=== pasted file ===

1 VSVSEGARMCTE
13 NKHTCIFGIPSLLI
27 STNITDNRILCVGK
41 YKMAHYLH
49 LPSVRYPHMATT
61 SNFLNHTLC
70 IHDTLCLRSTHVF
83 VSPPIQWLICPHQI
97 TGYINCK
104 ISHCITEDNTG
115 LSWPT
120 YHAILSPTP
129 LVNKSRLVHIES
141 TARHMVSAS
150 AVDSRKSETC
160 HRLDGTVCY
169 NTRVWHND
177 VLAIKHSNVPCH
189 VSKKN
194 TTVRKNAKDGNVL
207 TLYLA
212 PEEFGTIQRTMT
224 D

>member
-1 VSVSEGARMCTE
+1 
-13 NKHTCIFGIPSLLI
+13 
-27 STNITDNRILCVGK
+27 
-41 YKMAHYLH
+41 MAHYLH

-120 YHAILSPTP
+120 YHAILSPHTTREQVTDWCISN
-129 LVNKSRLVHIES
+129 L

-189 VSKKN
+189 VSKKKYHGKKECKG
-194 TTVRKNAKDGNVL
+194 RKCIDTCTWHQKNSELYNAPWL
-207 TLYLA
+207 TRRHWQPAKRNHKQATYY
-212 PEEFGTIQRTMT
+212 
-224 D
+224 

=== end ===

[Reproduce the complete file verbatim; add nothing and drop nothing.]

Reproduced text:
1 VSVSEGARMCTE
13 NKHTCIFGIPSLLI
27 STNITDNRILCVGK
41 YKMAHYLH
49 LPSVRYPHMATT
61 SNFLNHTLC
70 IHDTLCLRSTHVF
83 VSPPIQWLICPHQI
97 TGYINCK
104 ISHCITEDNTG
115 LSWPT
120 YHAILSPTP
129 LVNKSRLVHIES
141 TARHMVSAS
150 AVDSRKSETC
160 HRLDGTVCY
169 NTRVWHND
177 VLAIKHSNVPCH
189 VSKKN
194 TTVRKNAKDGNVL
207 TLYLA
212 PEEFGTIQRTMT
224 D

>member
-1 VSVSEGARMCTE
+1 
-13 NKHTCIFGIPSLLI
+13 
-27 STNITDNRILCVGK
+27 
-41 YKMAHYLH
+41 MAHYLH

-120 YHAILSPTP
+120 YHAILSPHTTREQVTDWCISN
-129 LVNKSRLVHIES
+129 L

-189 VSKKN
+189 VSKKKYHGKKECKG
-194 TTVRKNAKDGNVL
+194 RKCIDTCTWHQKNSELYNAPWL
-207 TLYLA
+207 TRRHWQPAKRNHKQATYY
-212 PEEFGTIQRTMT
+212 
-224 D
+224 